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Friday, May 23, 2014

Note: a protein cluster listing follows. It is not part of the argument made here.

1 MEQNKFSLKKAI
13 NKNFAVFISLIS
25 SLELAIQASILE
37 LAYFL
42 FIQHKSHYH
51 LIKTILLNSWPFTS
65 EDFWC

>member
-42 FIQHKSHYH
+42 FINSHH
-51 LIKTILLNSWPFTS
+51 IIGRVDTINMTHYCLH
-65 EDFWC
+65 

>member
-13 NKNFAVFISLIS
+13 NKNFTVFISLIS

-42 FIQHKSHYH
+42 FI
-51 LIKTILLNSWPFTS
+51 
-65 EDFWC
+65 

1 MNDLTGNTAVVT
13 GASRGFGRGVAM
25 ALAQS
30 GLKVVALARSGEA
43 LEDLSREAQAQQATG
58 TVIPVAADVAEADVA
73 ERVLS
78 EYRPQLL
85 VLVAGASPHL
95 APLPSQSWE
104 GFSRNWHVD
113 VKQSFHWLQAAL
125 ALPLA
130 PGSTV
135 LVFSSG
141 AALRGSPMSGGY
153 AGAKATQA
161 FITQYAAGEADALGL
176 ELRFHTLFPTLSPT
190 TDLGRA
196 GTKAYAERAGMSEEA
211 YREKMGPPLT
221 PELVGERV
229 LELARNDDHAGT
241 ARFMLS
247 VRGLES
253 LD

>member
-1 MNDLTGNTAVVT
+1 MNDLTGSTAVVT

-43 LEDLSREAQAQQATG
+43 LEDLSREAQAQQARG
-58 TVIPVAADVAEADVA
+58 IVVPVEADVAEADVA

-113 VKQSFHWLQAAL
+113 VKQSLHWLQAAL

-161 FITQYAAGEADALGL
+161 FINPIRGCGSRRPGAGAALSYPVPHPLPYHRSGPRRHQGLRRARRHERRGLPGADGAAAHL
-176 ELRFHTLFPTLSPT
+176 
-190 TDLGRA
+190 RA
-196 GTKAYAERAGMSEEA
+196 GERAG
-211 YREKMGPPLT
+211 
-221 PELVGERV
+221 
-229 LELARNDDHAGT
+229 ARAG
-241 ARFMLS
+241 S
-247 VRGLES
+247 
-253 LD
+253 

Spaghetti Westerns & action fare from the ‘60s & ‘70s built a following for Italian director Sergio Sollima (a box set is out from KOCH), but this one came with Hollywood players in the leads and earned a belated Stateside release in ‘73 as THE FAMILY. (It also had classy tech credits with Aldo Tonti lensing and an Ennio Morricone score.  Now, Blue Underground DVD has restored about ten minutes of missing footage from its initial cut using the original Italian track & English subtitles as needed.) The opening and closing scenes are striking action fare: two all but silent set pieces, a sharply organized car chase thru the narrow streets, alleys & stairways of St. Thomas (it’s BULLITT GOES TO THE TROPICS), and a stealth sniper attack on an exposed elevator for a climax. The problem is everything in-between.  Charles Bronson, in ridiculously fit shape, is the hitman on vacation with slinky lover Jill Ireland (his real life wife and a perfectly lousy actress), but once ashore, they wind up chased on those winding island roads. Turns out, it’s Bronson’s own guys who are targeting him.  The rest of film sees Bronson tracking everyone down and coming up with Telly Savalas, his own lawyer and even the lovely (and frequently naked) Ms. Ireland either on his tail or out to double-cross him. This should play reasonably well, but neither Sollima nor co-scripter Lina Wertmüller bother to play by any rules of narrative continuity. Nothing adds up.  Worse, the distinctive Wertmüller thud of sexual violence and general misogyny gets dealt once too often. (At one ludicrous point, forced sexual violence between the Bronsons gets interrupted by a live-action illustrated lecture from Charles B. on . . . forced physical violence.) Still, those opening & closing action scenes are intriguing enough to recommend more Sollima.

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